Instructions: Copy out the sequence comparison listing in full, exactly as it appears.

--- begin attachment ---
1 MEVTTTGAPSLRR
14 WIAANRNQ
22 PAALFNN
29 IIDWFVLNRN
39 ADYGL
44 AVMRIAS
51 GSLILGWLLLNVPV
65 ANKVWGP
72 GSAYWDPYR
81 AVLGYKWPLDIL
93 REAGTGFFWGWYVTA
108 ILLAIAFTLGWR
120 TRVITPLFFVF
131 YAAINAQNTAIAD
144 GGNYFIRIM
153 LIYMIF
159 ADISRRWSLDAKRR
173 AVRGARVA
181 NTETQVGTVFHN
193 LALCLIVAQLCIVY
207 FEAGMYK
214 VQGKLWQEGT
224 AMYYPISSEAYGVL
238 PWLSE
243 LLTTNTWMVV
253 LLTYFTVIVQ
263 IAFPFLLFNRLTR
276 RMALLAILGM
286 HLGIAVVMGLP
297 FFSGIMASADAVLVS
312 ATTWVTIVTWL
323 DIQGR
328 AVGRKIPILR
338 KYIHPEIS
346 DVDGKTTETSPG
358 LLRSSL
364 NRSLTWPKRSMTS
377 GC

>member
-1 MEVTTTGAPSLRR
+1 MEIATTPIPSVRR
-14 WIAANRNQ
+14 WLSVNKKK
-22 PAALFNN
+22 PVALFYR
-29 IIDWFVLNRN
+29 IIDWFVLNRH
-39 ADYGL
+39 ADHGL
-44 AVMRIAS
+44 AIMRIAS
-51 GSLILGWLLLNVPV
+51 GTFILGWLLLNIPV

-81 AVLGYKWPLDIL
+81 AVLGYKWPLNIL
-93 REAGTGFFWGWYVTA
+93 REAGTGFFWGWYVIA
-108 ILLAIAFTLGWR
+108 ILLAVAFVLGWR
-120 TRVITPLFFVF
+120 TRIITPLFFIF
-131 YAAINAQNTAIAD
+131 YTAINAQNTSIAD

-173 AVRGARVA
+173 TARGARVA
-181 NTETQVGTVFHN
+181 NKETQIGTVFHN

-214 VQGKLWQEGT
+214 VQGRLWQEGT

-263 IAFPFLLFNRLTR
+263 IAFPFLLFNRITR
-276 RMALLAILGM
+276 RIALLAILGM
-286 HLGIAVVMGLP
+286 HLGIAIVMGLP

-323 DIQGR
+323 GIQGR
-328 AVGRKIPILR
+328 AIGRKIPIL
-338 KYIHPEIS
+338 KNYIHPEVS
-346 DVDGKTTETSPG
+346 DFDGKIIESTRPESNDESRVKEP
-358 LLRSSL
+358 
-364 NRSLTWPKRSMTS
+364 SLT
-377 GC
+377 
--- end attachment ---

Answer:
1 MEVTTTGAPSLRR
14 WIAANRNQ
22 PAALFNN
29 IIDWFVLNRN
39 ADYGL
44 AVMRIAS
51 GSLILGWLLLNVPV
65 ANKVWGP
72 GSAYWDPYR
81 AVLGYKWPLDIL
93 REAGTGFFWGWYVTA
108 ILLAIAFTLGWR
120 TRVITPLFFVF
131 YAAINAQNTAIAD
144 GGNYFIRIM
153 LIYMIF
159 ADISRRWSLDAKRR
173 AVRGARVA
181 NTETQVGTVFHN
193 LALCLIVAQLCIVY
207 FEAGMYK
214 VQGKLWQEGT
224 AMYYPISSEAYGVL
238 PWLSE
243 LLTTNTWMVV
253 LLTYFTVIVQ
263 IAFPFLLFNRLTR
276 RMALLAILGM
286 HLGIAVVMGLP
297 FFSGIMASADAVLVS
312 ATTWVTIVTWL
323 DIQGR
328 AVGRKIPILR
338 KYIHPEIS
346 DVDGKTTETSPG
358 LLRSSL
364 NRSLTWPKRSMTS
377 GC

>member
-1 MEVTTTGAPSLRR
+1 MEIATTPIPSVRR
-14 WIAANRNQ
+14 WLSVNKKK
-22 PAALFNN
+22 PVALFYR
-29 IIDWFVLNRN
+29 IIDWFVLNRH
-39 ADYGL
+39 ADHGL
-44 AVMRIAS
+44 AIMRIAS
-51 GSLILGWLLLNVPV
+51 GTFILGWLLLNIPV

-81 AVLGYKWPLDIL
+81 AVLGYKWPLNIL
-93 REAGTGFFWGWYVTA
+93 REAGTGFFWGWYVIA
-108 ILLAIAFTLGWR
+108 ILLAVAFVLGWR
-120 TRVITPLFFVF
+120 TRIITPLFFIF
-131 YAAINAQNTAIAD
+131 YTAINAQNTSIAD

-173 AVRGARVA
+173 TARGARVA
-181 NTETQVGTVFHN
+181 NKETQIGTVFHN

-214 VQGKLWQEGT
+214 VQGRLWQEGT

-263 IAFPFLLFNRLTR
+263 IAFPFLLFNRITR
-276 RMALLAILGM
+276 RIALLAILGM
-286 HLGIAVVMGLP
+286 HLGIAIVMGLP

-323 DIQGR
+323 GIQGR
-328 AVGRKIPILR
+328 AIGRKIPIL
-338 KYIHPEIS
+338 KNYIHPEVS
-346 DVDGKTTETSPG
+346 DFDGKIIESTRPESNDESRVKEP
-358 LLRSSL
+358 
-364 NRSLTWPKRSMTS
+364 SLT
-377 GC
+377 